Great startup kick in the Nordics, but what's next?

 

Ralph Echemendia is a world-renowned cyber security expert, known as “The Ethical Hacker”. He’s coming to Startup Extreme 12-14th of June, and will talk about how Nordics can take a stand and become the next Silicon Valley or even Silicon Fjord. 

Ralph was 13 years old when he learned for the first time how radio frequencies worked. Soon enough he found his tribe - hackers.

Since then, he quit high school, didn't go to college and spent 25 years consulting with the US government and major corporations like Nasa, Intel, Google on how to better protect themselves from digital threats and security breaches. Right after, Ralph stumbled upon the entertainment industry when he was helping Eminem. The album of the famous artist was leaked long before the planned release. Soon after he began consulting on the TV-Show Mr.Robot. That led to his collaboration with Oliver Stone, and creating the script for the movie Snowden. Today he is the founder of Seguru, a startup that helps consumers to understand security threats.

Screen Shot 2018-05-01 at 10.18.32.png

The culture difference between Silicon Valley and Europe

The fact that Ralph is coming to Startup Extreme is no coincidence. After extensive travelling and speaking in Europe he has concluded that soon enough Silicon Valley is out, the Nordics are in. 

"I have noticed that Europe, especially Northern Europe, is really on the startup kick right now. It’s good, because the idea of the Silicon Valley is very old. It is right for someone else to take over, redefine the terms of a good startup ecosystem and become the next Silicon Valley."

From his point of view, the Nordic values and socially responsible culture lays an important groundwork for a successful startup ecosystem. 

“It can be things like, vacation time. In a startup in Silicon Valley you never see their employees taking time off for vacation, whilst it is normal in the Nordics. It is good for the culture of the companies and new ventures.” 

He adds that this more socially responsible culture may be the reason why we don't see massive investments or evaluations.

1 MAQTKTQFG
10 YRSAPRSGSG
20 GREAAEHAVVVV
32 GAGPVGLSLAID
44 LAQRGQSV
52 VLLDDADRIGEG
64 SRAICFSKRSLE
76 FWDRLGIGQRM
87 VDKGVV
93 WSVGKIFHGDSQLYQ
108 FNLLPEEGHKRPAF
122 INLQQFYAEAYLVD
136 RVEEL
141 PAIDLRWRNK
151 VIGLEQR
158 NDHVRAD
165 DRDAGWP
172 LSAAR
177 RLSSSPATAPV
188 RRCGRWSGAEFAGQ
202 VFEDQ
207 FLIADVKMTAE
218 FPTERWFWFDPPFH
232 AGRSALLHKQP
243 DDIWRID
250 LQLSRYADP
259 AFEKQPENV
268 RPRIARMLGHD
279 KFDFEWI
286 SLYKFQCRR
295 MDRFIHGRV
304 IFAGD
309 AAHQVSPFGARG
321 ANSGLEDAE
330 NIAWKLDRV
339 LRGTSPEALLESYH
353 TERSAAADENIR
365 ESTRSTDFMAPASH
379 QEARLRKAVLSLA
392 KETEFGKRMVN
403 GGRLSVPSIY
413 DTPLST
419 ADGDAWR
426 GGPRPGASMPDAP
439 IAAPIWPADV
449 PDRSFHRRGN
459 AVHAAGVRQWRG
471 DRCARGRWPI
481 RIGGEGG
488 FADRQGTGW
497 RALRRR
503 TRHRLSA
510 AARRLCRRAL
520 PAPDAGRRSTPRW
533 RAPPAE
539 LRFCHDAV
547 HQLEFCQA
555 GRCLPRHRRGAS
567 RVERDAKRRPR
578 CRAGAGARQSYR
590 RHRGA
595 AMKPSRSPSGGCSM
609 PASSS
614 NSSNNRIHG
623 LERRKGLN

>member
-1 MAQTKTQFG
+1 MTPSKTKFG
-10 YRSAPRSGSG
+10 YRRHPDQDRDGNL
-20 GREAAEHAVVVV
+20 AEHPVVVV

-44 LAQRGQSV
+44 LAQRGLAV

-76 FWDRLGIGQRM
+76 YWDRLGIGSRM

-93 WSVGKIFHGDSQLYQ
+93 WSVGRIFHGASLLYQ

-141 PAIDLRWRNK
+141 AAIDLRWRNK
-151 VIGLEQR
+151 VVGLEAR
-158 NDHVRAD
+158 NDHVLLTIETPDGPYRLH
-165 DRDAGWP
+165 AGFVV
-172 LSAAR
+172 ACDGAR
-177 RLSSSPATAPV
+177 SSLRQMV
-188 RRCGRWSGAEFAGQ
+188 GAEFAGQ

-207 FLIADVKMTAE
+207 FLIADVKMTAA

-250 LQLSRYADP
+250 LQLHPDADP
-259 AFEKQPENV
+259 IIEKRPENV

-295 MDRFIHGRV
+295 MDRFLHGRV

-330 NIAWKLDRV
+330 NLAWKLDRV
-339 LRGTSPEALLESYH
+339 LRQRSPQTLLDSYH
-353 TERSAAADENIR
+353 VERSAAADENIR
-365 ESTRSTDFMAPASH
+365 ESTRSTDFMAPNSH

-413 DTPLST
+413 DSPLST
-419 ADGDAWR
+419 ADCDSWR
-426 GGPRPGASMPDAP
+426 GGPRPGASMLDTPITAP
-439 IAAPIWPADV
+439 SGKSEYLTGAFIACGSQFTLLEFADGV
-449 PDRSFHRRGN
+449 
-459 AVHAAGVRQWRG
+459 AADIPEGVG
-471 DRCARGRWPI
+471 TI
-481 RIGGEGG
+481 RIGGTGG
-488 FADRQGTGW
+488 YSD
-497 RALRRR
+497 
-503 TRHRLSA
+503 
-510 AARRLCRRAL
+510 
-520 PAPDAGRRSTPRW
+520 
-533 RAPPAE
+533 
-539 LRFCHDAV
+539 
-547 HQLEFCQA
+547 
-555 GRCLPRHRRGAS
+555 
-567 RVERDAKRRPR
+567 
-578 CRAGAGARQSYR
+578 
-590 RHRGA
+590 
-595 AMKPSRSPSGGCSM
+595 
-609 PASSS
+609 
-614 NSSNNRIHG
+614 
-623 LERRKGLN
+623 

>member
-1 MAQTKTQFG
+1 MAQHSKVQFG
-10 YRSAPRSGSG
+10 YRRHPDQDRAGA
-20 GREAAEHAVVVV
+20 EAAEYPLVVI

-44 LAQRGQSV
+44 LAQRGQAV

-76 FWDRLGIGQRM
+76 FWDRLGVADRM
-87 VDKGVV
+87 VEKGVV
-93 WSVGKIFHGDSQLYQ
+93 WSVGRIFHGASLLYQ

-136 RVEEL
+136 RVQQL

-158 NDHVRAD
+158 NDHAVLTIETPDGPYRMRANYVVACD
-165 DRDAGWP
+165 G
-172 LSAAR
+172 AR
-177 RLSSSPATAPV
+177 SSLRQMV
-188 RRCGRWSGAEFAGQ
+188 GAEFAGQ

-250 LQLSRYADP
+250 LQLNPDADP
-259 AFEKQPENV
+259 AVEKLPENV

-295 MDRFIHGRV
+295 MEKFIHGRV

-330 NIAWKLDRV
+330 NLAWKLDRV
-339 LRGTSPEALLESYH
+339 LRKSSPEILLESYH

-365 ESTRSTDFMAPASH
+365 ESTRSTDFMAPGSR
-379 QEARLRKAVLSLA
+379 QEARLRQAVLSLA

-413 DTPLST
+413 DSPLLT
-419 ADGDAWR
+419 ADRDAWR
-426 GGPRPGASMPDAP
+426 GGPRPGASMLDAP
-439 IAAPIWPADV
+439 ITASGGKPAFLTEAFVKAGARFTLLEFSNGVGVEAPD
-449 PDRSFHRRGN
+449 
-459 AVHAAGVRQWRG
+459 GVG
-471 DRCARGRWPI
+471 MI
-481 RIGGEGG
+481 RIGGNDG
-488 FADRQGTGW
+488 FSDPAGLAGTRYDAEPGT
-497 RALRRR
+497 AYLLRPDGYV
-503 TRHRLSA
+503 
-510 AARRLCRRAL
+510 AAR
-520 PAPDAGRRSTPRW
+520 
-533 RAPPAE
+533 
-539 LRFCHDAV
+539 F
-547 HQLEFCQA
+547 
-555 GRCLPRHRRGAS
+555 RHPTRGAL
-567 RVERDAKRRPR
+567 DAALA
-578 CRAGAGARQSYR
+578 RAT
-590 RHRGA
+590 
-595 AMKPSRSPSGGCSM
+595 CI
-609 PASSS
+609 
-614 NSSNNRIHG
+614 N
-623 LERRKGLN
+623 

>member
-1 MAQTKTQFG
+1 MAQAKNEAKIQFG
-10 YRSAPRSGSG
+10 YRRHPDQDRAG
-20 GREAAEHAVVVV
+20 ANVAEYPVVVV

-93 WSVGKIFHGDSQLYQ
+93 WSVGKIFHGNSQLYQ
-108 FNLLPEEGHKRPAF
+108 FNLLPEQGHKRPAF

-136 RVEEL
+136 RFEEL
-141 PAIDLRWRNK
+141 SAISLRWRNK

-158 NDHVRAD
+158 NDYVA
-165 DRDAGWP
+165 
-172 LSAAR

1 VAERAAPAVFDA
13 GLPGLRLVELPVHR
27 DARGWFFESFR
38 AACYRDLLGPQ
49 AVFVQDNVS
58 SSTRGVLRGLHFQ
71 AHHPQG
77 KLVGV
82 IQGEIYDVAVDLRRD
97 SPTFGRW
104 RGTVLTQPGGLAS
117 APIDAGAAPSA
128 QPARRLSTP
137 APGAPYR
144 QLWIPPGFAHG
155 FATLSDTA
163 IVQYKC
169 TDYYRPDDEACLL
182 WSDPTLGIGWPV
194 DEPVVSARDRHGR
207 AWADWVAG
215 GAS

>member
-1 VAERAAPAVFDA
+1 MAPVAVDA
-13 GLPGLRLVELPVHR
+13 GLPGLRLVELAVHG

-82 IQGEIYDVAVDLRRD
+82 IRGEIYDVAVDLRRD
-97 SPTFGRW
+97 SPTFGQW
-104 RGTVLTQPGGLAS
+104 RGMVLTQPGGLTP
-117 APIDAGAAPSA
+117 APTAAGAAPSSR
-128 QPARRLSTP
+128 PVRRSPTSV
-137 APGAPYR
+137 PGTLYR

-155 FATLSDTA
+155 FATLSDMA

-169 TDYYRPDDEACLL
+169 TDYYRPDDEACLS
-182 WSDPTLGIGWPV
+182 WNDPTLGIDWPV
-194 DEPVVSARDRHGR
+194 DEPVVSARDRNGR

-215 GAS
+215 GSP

“People think more realistically here. It is a good thing.” 

As an example, Ralph mentions how amazed he was by meeting people in health tech in Norway and Denmark. 

“In Denmark, they had an entire building set up like a hospital with doctors and robots. The goal was to test how it was possible to build the actual hospital. This would never happen in the US. We would build it and tear it down spending more and more money. It’s mind-blowing to see that kind of culture.”

Lack of focus on cyber security

“We tend to think that technology is just a technology thing. But it is a human thing. It’s a tool for people. It is no wonder that some of the first firewall companies came out of Israel. They had to deal with physical walls and security every day. Your everyday physical environment makes you to think differently about the digital space.”
— The Ethical Hacker

Ralph preaches what he teaches. The headquarters for his company are in Estonia, or as he says himself “one of the most digitally advanced and ecosystem motivated country in Europe”. 

However, the culture in itself is not enough. We should see the advantages of our culture, and take a stand internationally. This is most visible for issues and innovation in the security sector. 

“I have seen all kinds of startups in Europe and the Nordics, however there are really not many services and startups for consumers when it comes to cyber security. There should be more.”

Redefine cyber security

How is it relevant to the Nordics? Take for example, the weather. 

“Because of the weather, you guys tend to be more resilient. You know that you can't stop the storms from coming, but you know how to operate in them. It is the same thing that can be applied to security. You can't stop the cyber threats, but you can learn how to build better products and systems.”

“That's just one of the reasons I think this region has a great potential. You should redefine and make rules when it comes to innovation in the digital security sector.”
 

 
Maria Amelie